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United States Returns 7 Stolen Ancient Cambodian Sculptures
Cambodian Buddhist monks and officers pray during a ceremony held for artifacts that were returned to Cambodia, at the Cambodian National Museum in Phnom Penh, Cambodia, Thursday, June 17, 2010. The United States returned seven sculptures from the great Angkorian era on Thursday that had been smuggled out of Cambodia. AP Photo/Heng Sinith.
PHNOM PENH (AP).- The United States returned seven sculptures from the great Angkorian era on Thursday that had been smuggled out of Cambodia.

Cambodian Buddhist monks blessed the artifacts during a handover ceremony at the port of Sihanoukville, said John Johnson, a U.S. embassy spokesman.

The sandstone sculptures were recovered by U.S Immigration and Customs Enforcement officials during an 2008 raid in Los Angeles. They arrived in Cambodia aboard the hospital ship USNS Mercy on Tuesday, Johnson said.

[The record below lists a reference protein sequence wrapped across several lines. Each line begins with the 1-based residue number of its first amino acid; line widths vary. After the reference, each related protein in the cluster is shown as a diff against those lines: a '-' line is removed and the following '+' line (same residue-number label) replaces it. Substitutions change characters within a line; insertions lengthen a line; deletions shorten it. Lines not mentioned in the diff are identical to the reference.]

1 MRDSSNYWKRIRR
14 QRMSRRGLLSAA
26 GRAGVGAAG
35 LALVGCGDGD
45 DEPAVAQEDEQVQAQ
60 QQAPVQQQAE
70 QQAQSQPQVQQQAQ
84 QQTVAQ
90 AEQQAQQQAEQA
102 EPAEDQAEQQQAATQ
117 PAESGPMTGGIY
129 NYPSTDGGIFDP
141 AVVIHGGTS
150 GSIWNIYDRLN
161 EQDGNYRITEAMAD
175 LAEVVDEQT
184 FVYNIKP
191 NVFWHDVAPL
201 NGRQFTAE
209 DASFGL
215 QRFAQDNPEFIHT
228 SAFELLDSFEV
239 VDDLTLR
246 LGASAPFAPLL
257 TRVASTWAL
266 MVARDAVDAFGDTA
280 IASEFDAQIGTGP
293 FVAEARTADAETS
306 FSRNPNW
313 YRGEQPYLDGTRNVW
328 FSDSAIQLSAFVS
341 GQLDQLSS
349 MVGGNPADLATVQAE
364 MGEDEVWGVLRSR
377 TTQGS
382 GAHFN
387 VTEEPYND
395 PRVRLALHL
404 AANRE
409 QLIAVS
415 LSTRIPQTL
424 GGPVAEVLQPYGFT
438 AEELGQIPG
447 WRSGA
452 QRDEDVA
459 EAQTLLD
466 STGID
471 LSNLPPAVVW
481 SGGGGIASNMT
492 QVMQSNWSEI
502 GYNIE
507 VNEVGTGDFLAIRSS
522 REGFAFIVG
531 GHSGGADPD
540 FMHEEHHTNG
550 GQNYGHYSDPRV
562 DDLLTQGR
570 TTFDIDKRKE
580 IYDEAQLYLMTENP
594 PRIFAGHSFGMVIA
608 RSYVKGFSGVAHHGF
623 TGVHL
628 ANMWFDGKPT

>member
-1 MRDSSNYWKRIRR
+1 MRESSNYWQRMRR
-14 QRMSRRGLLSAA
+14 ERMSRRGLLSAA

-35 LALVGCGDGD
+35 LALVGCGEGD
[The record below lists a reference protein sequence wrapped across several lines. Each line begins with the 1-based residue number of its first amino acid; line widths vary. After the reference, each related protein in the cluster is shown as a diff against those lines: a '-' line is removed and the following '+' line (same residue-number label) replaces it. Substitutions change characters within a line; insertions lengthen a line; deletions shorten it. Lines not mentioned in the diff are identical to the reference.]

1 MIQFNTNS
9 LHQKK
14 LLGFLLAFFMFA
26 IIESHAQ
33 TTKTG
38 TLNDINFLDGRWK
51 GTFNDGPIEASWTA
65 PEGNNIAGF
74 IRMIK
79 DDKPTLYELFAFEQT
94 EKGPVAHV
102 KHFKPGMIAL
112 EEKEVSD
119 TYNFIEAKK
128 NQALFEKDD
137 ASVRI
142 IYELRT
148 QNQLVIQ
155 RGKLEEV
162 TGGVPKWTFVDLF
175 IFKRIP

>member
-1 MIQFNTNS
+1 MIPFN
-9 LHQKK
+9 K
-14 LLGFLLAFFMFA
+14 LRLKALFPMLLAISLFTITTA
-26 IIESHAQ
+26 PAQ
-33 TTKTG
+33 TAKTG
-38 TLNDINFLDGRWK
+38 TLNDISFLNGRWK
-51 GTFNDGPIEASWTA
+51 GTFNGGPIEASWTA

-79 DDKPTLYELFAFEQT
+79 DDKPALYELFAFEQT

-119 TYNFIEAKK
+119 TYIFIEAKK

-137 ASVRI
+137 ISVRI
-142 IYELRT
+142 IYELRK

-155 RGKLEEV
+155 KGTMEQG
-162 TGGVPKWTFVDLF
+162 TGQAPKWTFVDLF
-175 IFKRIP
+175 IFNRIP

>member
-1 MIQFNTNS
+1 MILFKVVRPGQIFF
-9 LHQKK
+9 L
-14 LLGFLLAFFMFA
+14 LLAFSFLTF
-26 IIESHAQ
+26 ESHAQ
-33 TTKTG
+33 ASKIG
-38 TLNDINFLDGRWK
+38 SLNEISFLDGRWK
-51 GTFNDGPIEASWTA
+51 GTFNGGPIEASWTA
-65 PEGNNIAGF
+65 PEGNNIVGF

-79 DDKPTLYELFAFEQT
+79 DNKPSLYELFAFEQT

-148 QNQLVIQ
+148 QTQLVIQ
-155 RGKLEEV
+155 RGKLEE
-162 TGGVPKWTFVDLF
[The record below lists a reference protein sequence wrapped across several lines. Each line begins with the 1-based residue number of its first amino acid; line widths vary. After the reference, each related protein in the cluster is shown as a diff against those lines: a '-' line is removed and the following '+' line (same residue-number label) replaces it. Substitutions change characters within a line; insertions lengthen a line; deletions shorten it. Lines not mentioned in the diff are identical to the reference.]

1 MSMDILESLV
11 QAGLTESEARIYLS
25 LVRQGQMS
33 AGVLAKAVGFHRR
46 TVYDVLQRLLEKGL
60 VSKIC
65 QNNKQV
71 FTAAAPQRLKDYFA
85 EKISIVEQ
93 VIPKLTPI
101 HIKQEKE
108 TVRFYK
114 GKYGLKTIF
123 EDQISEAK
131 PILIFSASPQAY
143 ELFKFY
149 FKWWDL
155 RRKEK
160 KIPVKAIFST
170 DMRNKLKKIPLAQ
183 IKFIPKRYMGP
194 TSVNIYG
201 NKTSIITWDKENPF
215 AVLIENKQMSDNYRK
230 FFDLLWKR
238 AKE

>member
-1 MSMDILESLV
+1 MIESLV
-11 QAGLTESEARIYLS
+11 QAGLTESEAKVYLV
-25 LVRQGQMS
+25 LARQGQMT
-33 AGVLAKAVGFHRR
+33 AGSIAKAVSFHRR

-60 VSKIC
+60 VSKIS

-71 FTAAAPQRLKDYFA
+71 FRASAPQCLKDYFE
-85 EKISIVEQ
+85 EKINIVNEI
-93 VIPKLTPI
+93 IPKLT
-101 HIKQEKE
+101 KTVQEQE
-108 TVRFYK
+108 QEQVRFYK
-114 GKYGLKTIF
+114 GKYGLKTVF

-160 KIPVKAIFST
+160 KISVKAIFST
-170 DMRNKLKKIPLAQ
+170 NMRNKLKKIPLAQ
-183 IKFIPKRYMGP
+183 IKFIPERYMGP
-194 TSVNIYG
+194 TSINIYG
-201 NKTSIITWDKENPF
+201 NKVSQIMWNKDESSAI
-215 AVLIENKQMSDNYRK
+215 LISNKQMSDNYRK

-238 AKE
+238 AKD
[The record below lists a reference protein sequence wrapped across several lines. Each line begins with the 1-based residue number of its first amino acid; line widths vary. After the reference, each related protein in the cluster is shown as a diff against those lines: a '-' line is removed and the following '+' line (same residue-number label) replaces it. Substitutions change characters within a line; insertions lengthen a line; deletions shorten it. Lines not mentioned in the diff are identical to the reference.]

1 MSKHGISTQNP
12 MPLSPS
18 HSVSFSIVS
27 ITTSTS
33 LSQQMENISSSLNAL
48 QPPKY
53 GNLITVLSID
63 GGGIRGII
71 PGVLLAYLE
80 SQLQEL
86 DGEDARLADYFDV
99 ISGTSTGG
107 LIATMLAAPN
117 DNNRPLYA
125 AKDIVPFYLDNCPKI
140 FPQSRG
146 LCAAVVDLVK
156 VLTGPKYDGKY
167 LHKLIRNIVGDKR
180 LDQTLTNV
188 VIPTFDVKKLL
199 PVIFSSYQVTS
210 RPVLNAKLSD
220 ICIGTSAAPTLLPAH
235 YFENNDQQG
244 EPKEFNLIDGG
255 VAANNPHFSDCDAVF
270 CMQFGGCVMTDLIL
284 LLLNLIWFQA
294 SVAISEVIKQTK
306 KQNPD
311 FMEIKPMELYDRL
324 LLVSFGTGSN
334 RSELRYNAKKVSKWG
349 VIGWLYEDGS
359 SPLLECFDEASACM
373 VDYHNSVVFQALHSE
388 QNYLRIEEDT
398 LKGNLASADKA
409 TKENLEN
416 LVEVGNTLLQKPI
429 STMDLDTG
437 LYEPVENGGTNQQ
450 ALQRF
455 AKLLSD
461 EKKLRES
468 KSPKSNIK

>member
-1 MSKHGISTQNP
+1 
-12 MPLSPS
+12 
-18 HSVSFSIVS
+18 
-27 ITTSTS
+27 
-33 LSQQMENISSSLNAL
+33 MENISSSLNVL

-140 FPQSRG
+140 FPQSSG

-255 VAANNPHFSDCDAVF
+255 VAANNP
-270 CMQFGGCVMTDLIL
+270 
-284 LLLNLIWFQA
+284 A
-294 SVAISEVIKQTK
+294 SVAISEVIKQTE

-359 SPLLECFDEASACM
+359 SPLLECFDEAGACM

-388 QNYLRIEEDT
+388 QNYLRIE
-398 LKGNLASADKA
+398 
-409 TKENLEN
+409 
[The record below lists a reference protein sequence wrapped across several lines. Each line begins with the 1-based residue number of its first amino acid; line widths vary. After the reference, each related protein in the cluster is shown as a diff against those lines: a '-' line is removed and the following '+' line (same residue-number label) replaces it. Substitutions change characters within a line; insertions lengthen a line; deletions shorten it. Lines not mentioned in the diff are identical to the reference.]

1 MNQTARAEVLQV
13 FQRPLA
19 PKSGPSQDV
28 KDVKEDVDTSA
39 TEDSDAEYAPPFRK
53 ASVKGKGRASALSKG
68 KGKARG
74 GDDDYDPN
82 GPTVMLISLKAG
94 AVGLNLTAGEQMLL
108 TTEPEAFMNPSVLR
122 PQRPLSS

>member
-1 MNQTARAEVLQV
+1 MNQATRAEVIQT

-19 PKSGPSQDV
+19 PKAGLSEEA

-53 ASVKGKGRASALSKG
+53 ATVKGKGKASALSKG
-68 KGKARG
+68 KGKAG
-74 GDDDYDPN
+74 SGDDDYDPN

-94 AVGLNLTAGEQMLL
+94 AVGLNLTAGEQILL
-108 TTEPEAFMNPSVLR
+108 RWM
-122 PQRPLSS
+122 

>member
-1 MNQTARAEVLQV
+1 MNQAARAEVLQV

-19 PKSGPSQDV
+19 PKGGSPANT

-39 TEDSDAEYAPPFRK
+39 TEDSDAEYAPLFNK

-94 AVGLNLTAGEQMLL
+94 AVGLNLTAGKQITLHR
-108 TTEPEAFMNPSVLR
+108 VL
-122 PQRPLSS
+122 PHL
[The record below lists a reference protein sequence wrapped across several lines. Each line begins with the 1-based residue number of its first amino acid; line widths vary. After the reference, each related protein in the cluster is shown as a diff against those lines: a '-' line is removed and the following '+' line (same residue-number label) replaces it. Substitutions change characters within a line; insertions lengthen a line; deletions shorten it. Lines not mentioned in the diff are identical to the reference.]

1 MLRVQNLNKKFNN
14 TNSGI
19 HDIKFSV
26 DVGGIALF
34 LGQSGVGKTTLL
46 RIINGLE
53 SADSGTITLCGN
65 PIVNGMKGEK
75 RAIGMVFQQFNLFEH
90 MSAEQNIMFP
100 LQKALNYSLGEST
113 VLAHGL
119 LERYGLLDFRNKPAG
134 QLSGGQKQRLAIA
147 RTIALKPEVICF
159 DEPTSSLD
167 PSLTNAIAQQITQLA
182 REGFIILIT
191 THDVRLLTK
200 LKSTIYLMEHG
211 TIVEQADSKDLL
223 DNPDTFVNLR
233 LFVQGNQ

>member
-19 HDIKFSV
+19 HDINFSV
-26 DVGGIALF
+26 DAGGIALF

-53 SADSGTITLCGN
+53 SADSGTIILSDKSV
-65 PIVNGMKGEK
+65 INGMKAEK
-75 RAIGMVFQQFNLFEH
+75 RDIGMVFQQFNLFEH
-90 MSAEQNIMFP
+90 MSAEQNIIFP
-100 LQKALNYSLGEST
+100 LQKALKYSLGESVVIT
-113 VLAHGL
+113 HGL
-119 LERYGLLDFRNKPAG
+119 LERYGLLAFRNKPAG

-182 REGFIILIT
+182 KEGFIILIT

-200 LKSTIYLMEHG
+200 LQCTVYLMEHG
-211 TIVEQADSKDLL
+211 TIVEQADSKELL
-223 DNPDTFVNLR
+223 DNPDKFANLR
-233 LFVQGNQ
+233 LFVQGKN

The Mercy docked at the seaport for a 13-day mission to provide free medical care to Cambodians.

Johnson said the artifacts include two heads of the Buddha, a bas-relief and an engraved plinth. The items date from 1000 to 1500 when the kings of Angkor ruled over an extensive empire and produced some of the world's most magnificent temples, including the famed Angkor Wat complex.

Cambodia and the United States signed an agreement to protect Cambodia's cultural heritage in 2003.

In 2007, the U.S. government returned the sandstone sculpture of a celestial dancer, or apsara, dating from the 12th century.

Cambodia's historic monuments suffered extensive damage from natural causes and looters, especially during the wars of the last three decades.

Many priceless pieces have ended up in private collections overseas.


Copyright 2010 The Associated Press.

United States | 7 Stolen Ancient Cambodian Sculptures | John Johnson |




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